An unfriendly regime is on the cusp of developing a nuclear weapon when — through a major feat of diplomacy — the US and its allies reach an agreement with the country and it freezes its nuclear program. Then the US elects a new president, a Republican who imperils the deal.
Sounds like Iran, right?
Sure, but that description also fit North Korea about twenty years ago. And we know how that story turned out: it got scary fast.
Today, Trump is selling the same story with a different cast.
In 1994, North Korea had a suspect nuclear program and enough plutonium for a couple of weapons. Pyongyang announced it would leave the Nonproliferation Treaty, and stopped pretending it would play by the rules.
In response, the US considered an attack, and only a Hail Mary trip to North Korea by former president Carter got the parties the negotiating table.
Eventually, the US, its allies, and North Korea reached a deal, the Agreed Framework, which froze the regime’s nuclear program in return for heavy fuel oil and two light-water reactors placed under International Atomic Energy Agency inspections.
Progress toward implementation was slow, due in part to North Korea’s bad behavior and Congressional Republicans’ opposition.
Then the Bush administration came into power and showed more interest in the regime’s missile tests and maltreatment of its citizens than in strengthening the deal.
North Korea continued testing missiles, and news reached Washington about a secret uranium-enrichment program, which was “the hammer I had been looking for to shatter the Agreed Framework,” wrote John Bolton, Bush’s undersecretary of state for arms control and international security. Bush allowed the deal to shatter.
But when North Korea conducted its first nuclear-weapon test in 2006, the Bush administration backpedaled fast, trying hard to get a new agreement and making concessions that reportedly astonished Obama officials reviewing the records. It didn’t work.
Fast forward to 2017: North Korea is a nuclear-weapons state, and the Trump administration looks like it’s about to make the same mistake with Iran.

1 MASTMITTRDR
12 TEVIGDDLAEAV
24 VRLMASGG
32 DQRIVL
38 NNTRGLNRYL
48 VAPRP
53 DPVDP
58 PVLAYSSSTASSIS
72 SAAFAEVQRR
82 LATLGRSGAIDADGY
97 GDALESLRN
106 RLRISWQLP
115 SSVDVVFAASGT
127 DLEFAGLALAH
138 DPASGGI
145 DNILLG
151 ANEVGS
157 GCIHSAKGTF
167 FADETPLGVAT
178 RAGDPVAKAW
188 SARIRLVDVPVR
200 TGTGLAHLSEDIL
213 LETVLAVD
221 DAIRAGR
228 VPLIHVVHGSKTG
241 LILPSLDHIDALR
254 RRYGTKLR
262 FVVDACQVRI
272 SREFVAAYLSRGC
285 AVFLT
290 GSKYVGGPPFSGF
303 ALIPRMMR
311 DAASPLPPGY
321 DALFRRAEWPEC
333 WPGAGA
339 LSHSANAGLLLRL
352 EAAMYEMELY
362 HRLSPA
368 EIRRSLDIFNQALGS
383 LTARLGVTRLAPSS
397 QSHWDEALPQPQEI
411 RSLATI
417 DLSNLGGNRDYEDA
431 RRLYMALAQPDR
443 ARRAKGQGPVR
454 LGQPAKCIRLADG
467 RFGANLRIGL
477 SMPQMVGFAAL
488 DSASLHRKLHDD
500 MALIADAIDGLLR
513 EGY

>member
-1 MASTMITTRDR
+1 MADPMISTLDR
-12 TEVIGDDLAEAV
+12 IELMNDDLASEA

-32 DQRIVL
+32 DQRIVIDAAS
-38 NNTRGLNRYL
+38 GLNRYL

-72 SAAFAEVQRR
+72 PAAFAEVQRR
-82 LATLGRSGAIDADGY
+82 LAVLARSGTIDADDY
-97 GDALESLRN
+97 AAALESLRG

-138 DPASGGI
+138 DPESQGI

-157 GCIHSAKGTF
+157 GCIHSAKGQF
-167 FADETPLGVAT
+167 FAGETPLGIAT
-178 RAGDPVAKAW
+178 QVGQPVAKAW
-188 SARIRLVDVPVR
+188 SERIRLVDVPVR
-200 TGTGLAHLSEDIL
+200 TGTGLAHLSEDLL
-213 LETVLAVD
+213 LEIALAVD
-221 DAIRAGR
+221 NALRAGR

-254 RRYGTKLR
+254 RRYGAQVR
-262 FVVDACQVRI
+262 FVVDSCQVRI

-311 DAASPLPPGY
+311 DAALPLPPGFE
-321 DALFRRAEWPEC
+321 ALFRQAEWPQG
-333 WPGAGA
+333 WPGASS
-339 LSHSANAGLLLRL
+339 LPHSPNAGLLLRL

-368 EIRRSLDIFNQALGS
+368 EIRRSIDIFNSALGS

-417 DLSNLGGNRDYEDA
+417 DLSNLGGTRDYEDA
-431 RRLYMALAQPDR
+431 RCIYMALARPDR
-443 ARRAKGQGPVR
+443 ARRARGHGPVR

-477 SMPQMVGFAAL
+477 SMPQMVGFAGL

The two agreements are similar: it took arduous diplomatic work to reach the Iran Deal, which successfully froze the country’s nuclear program and requires IAEA inspections to ensure Iran doesn’t cheat. But the Iran Deal is not the Agreed Framework—the Iran Deal is stronger.
Iran needs the deal more than North Korea needed the framework—its economy relies on international trade. The Iran Deal also fixes mistakes in the Agreed Framework; its monitoring process is far more invasive.
Just as Bush seemed primarily focused on non-nuclear issues in his approach toward North Korea, Trump fixated on concerns unrelated to nuclear weapons in his speech denouncing the Iran Deal. Despite Iranian compliance, President Trump gave members of Congress 60 days to strengthen the agreement and threatened to terminate it if they don’t.
The result could be familiar: “If Congress reimposes sanctions, Iran will withdraw from the accord, restart its nuclear program, kick out the inspectors from the I.A.E.A. and refuse to discuss the Americans missing in Iran or held in Iranian prisons,” wrote Iran Deal negotiator Wendy Sherman.
That’s exactly what happened in North Korea.
Cora Henry is a research associate at the James Martin Center for Nonproliferation Studies in DC.